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Re: Jonathan Rees on OO
> Cc: firstname.lastname@example.org
> From: Jonathan Bachrach <email@example.com>
> Date: 13 Dec 2001 12:50:41 -0500
> Scheme would be an even smaller gem if it were entirely redefined in
> GOO style. For example, many of the type-specific functions would be
> replaced by protocols. In particular, integer? and number? would be
> replaced with isa? and vector-ref and string-ref would be replaced by
> ref. I'm not sure how to measure this shrinkage, but to my mind, it
> would impose a certain structure and consistency that would make the
> overall language and libraries simpler. Of course, there would be a
> small increase in complexity by adding GOO itself but I think that
> this would be a well spent one time cost.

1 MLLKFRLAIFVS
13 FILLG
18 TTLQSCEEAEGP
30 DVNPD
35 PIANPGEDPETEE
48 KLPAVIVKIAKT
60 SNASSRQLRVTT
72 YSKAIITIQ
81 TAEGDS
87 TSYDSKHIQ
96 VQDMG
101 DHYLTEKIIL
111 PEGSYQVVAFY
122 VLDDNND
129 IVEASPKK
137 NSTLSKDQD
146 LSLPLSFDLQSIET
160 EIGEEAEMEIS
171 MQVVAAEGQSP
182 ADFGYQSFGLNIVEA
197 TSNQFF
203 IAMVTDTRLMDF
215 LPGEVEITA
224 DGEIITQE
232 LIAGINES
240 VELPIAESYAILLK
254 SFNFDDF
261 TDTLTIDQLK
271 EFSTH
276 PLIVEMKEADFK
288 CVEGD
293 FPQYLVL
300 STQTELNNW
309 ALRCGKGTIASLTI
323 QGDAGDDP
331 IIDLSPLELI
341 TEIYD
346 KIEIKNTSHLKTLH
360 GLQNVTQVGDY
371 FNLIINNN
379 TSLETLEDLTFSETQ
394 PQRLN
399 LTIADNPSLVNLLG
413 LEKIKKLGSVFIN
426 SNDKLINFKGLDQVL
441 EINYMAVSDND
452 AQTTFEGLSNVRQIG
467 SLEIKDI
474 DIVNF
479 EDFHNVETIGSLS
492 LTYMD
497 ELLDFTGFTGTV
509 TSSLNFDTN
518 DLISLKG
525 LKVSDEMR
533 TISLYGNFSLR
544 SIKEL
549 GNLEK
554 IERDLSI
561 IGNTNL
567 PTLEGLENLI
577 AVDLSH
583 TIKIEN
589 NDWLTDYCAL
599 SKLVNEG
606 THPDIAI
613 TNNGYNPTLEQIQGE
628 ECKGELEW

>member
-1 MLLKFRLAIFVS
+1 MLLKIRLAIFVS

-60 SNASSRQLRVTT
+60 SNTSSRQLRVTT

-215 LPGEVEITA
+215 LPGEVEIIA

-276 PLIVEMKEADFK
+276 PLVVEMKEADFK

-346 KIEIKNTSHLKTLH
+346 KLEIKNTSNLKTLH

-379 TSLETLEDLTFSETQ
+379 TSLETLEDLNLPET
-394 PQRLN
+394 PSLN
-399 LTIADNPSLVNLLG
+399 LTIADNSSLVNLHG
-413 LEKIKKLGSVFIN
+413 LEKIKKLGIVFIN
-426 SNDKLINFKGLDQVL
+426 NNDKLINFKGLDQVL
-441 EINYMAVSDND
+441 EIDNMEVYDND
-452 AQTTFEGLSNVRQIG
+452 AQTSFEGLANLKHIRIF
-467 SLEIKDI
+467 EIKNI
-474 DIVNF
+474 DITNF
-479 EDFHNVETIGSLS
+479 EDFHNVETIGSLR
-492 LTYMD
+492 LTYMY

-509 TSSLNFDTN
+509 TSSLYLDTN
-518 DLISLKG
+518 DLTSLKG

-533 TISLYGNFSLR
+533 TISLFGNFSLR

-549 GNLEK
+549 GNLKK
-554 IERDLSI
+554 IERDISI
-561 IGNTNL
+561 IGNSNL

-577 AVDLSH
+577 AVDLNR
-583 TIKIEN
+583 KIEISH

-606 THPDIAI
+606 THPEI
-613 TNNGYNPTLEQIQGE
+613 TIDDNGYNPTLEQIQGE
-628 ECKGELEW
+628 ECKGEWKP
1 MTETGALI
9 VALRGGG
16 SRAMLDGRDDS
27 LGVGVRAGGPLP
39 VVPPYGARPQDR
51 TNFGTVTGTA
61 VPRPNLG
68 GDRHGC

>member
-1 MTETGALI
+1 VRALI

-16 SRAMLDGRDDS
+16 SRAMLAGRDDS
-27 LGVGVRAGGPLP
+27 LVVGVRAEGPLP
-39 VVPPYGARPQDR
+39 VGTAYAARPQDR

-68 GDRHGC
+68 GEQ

I *completely* agree with this. Using vector-ref? instead of a generic ref
function is a really gross thing about scheme IMO. It's minor in the Big
Scale Of Things, but if you can make a more elegant, more powerful language
which is as efficient, why not do it? And Dylan is more efficient that
most (all?) schemes, right?
The neat thing about generic-function based object systems is:
1) they match well the way we think about the world:
"to add two integers, do this"
"to add an integer with a real, do that"
"to add two reals, do that"
"to add two strings, do that"
2) As a result, it doesn't even feel like an object system. It's more like
overloading on steroids.